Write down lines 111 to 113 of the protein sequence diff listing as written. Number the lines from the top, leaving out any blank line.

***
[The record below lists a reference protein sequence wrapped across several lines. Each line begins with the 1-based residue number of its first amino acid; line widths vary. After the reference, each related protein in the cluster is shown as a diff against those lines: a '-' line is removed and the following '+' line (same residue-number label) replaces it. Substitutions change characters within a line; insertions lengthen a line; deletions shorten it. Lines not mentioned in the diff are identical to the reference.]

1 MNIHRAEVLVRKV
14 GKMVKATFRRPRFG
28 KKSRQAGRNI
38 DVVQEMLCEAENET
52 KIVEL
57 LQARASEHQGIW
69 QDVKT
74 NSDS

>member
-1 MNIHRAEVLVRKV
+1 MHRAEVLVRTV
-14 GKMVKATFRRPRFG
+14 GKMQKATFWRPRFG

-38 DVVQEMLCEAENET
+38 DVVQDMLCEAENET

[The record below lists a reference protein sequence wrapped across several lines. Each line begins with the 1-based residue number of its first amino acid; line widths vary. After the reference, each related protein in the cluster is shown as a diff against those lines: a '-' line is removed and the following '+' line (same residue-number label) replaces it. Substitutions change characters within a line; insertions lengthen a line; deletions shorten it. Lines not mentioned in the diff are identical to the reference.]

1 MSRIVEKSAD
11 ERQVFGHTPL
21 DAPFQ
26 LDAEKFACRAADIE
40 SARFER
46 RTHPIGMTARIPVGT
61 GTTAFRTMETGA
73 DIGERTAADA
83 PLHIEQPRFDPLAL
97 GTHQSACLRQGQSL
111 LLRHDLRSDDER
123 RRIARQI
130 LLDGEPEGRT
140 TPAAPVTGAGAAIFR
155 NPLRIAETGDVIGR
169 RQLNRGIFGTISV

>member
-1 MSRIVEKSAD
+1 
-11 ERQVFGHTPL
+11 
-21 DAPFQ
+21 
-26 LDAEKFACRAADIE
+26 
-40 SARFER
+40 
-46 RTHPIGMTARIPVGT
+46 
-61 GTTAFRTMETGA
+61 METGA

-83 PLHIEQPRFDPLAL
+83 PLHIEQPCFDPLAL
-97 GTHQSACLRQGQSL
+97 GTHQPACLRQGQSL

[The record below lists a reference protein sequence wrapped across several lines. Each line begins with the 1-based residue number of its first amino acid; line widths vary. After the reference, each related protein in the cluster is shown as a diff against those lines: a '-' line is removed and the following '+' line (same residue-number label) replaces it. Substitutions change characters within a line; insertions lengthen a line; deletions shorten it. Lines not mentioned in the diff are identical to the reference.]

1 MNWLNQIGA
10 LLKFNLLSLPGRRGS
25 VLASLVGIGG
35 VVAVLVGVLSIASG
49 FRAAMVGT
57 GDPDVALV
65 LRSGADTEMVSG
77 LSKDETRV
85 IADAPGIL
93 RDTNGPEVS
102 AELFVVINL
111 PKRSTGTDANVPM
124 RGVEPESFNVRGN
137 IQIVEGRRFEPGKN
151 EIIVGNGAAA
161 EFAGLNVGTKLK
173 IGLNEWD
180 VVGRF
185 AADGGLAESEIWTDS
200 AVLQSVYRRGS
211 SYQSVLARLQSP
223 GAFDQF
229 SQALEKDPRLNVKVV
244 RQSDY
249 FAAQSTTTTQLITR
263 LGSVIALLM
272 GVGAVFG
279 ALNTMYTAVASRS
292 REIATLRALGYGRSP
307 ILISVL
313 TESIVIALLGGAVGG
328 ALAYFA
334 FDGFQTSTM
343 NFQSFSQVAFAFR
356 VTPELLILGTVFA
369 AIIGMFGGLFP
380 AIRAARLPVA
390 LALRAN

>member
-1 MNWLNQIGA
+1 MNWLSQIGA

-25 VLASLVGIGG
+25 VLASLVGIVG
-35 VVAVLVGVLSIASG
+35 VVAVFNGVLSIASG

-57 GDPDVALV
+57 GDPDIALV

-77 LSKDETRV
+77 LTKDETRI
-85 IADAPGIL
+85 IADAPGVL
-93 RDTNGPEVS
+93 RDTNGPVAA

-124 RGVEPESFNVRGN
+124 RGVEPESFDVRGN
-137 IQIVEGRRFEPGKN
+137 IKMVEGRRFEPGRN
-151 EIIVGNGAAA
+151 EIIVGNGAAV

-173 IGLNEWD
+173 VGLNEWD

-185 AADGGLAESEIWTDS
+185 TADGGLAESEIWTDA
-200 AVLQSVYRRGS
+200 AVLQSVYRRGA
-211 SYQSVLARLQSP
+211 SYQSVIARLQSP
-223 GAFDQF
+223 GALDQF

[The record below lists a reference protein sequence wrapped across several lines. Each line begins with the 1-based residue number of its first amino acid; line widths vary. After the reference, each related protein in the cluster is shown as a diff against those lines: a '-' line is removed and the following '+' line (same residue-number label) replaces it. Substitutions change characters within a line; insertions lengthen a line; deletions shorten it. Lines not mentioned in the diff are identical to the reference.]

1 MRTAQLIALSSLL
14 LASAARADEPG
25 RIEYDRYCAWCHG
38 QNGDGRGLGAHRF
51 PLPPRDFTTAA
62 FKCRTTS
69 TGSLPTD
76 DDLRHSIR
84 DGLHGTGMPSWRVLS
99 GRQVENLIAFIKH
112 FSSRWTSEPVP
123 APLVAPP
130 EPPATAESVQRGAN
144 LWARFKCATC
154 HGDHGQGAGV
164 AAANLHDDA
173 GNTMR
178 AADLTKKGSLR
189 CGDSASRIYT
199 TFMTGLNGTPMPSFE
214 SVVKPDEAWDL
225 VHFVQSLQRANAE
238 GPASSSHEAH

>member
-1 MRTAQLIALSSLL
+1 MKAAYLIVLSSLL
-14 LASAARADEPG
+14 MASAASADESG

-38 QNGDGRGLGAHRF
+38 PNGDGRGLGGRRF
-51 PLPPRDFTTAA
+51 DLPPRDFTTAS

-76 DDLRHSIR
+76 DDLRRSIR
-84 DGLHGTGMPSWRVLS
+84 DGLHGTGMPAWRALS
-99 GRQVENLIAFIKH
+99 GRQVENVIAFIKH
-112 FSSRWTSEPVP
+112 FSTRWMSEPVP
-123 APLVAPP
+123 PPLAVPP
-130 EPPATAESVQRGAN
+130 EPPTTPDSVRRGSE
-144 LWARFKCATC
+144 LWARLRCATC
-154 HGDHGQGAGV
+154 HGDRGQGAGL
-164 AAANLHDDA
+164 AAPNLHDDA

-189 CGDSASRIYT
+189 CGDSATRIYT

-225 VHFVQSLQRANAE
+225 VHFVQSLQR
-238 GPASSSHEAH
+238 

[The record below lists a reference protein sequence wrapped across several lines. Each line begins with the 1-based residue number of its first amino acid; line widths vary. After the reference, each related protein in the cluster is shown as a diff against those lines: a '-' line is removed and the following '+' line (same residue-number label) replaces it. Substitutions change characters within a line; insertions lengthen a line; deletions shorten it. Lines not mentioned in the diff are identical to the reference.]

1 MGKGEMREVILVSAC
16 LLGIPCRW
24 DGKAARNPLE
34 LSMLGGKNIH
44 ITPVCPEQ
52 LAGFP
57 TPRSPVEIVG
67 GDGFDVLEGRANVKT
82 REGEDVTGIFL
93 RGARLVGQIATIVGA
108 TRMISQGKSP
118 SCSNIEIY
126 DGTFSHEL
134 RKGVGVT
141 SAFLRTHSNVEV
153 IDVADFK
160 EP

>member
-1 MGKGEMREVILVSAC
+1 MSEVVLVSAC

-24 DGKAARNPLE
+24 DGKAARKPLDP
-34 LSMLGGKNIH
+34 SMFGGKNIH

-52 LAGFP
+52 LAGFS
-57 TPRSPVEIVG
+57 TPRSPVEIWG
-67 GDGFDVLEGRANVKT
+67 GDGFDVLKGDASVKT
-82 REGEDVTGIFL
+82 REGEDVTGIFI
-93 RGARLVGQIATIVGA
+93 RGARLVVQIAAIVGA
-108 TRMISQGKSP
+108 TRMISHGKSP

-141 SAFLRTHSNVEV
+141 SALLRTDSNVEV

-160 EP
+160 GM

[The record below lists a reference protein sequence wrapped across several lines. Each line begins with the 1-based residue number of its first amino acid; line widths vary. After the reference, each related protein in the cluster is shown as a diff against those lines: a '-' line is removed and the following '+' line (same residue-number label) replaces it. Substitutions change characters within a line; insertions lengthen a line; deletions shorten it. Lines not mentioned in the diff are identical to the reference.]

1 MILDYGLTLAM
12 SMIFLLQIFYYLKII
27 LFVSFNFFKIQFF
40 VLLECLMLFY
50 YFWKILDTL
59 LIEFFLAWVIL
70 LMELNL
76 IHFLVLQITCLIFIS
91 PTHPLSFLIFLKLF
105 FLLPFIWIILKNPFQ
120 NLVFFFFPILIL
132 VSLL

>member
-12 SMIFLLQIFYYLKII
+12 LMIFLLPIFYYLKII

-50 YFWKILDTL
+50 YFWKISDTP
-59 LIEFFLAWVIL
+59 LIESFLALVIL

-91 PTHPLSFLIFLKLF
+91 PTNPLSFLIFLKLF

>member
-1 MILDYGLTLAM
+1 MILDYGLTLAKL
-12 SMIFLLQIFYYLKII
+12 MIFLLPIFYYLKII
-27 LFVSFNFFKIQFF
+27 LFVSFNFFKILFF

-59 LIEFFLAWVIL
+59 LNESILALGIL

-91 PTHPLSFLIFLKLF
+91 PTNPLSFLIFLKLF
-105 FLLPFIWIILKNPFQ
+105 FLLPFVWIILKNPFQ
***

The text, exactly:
-151 EIIVGNGAAA
+151 EIIVGNGAAV

-173 IGLNEWD